By Clive Bradley
The Lebanese political system, from 1943 until its collapse in the 1970s, enshrined the religious divisions in the population. There was a Christian president, a Sunni Muslim prime minister (and a much weaker Shi’a Speaker of the House); parliamentary seats were allocated with six Christians to every five Muslims. The Shi’a Muslims were often poor, and this “confessional” system discriminated against them.
In the 1970s, this system broke down under the impact of a huge presence of the Palestinian guerrilla movement, and consequent Israeli anxiety. An Israeli invasion in 1978 was followed by a full-scale assault in 1982, which aimed to drive out the Palestine Liberation Organisation (PLO). 30,000 people lost their lives. The Israeli army stood by as hundreds were massacred in Sabra and Shatila refugee camps, where many Lebanese Shi’a had sought refuge.
It was out of this terrible situation that Hizbollah (the Party of God) emerged and grew.
A Shi’a militia, Amal, has been formed in 1975, but after the Israeli invasion, it was outflanked by a new and more militant movement, which announced itself officially as Hizbollah in 1985. Amal still exists, with close links, now, to Hizbollah: in fact it gets more electoral support. (Its leader is Speaker of Parliament.)
Hizbollah is ideologically Khomeini-ist; that is, it advocates direct political control by clerics and looks to Iran for leadership. Its “spiritual leader” is widely regarded as Muhammed Hussayn Fadlallah, but officially Ayatalloh Khamanei, the Supreme Leader of Iran, is its “object of emulation”.
Its links to Iran are close. In 2002, when Hizbollah decided to take part in Lebanese elections, the party “set up a commission, which prepared a report [which] was sent to Iran; it was Ayatollah Khamanei himself who took the final decision...” (Fred Halliday,
It is also very close to Syria, and was the chief force supporting the continued Syrian military presence, which ended last year after the assassination of prime minister Hariri.
Hizbollah grew into a mass force partly because of its opposition to Israel, which forced Israel to withdraw in 2000. Also, however, Hizbollah has established schools and welfare systems in poor areas (not only serving Shi’a Muslims, although they are in areas with Shi’a majorities). Its participation in Lebanese politics reflects a wider acceptance that Lebanon has a number of ‘communities’ and the Shi’a are in a minority (although the largest single group). Also it is seen as a ‘clean’ party in a notoriously corrupt political culture. As a result its base of “passive” support is not exclusively Shi’a.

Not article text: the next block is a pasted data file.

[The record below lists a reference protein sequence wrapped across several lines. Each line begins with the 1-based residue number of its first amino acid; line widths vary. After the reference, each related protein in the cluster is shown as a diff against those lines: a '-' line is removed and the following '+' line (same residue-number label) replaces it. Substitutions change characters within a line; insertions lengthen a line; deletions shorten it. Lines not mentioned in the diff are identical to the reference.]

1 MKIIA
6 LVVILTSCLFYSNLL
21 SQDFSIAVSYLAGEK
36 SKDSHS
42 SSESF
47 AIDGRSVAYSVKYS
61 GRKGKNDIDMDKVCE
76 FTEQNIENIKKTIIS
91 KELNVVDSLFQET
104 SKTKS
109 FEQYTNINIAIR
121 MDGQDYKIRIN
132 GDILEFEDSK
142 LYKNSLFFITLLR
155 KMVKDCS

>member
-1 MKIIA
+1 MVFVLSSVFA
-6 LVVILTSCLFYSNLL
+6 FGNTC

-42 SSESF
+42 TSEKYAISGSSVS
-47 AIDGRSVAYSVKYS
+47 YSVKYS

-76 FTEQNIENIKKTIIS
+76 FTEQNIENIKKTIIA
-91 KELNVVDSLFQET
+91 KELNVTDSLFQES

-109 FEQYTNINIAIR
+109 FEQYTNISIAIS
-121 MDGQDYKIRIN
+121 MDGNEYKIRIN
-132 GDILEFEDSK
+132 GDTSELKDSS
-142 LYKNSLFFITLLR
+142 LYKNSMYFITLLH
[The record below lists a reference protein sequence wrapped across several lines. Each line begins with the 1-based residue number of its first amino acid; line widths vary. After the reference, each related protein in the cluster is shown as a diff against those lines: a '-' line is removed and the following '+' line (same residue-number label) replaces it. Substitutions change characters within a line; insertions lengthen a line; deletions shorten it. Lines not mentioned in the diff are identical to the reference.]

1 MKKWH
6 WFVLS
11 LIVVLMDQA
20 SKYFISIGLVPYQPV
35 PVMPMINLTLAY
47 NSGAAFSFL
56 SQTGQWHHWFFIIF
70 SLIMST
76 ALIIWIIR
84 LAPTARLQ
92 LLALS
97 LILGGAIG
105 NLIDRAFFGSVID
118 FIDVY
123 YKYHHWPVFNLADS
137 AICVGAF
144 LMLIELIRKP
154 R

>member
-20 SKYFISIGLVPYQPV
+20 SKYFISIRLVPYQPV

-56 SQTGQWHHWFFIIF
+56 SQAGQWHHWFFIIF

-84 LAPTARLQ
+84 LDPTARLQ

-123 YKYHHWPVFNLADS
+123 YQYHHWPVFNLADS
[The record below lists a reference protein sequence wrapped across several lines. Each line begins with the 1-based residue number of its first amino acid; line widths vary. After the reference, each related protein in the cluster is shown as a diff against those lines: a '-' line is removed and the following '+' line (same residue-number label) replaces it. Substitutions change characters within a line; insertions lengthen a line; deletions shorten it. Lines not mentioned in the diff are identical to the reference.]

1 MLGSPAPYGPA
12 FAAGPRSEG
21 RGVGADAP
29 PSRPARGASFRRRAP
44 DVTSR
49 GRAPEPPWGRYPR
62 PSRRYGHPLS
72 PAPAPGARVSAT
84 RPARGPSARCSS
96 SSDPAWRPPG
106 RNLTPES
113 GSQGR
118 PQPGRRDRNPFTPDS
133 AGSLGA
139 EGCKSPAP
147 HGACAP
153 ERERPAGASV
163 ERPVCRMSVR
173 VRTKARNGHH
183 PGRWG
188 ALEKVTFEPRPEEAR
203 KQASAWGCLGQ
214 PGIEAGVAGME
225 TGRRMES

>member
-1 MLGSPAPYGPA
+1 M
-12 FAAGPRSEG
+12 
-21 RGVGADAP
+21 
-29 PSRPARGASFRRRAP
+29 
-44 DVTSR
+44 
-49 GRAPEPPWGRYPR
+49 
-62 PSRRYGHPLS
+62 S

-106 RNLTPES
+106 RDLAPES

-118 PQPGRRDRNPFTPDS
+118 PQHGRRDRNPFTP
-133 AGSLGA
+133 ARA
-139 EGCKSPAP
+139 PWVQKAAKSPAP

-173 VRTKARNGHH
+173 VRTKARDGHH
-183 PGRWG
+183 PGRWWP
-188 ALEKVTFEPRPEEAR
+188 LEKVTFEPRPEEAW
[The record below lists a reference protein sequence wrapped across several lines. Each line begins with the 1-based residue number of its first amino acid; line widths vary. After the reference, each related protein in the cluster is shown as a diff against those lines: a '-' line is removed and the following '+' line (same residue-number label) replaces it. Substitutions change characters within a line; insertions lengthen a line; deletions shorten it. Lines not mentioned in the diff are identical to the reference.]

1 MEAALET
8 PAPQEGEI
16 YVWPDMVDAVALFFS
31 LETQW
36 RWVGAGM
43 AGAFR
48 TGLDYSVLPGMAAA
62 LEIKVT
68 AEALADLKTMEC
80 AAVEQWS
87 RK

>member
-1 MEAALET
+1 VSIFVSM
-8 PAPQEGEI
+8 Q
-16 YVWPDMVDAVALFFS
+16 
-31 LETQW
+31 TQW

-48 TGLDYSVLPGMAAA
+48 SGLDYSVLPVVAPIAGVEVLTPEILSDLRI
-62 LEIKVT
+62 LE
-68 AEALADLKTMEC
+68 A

There is an Arab nationalist — as opposed to Islamist — strain to Hizbollah’s thinking (which probably explains the relationship with Syria). Certainly its provocation of Israel in July seems to have been a nationalist gesture — ostensibly in support of the Palestinians in Gaza. Hizbollah’s rhetoric is fiercely anti-Israel, indeed bluntly anti-semitic. Its leader, Hassan Nasrallah, has said “if they [Jews] all gather in Israel, it will save us the trouble of going after them worldwide.” In practice, it has been prepared to negotiate with Israel — exchanges of prisoners, such as Hizbollah demands now, have occurred before. Like many such movements it is more pragmatic in practice.
Nevertheless, it is committed to the destruction of Israel, and backed by a regime — Iran — whose president openly calls for the destruction of Israel and denies the reality of the Holocaust.
It is a reactionary movement, which cannot be given any support by socialists.
It seems beyond doubt, however, that its already considerable support has been augmented by the current Israeli assault, including in the non-Shi’a population. A secular, socialist movement in Lebanon would have to take seriously Hizbollah’s base and find ways to undermine it.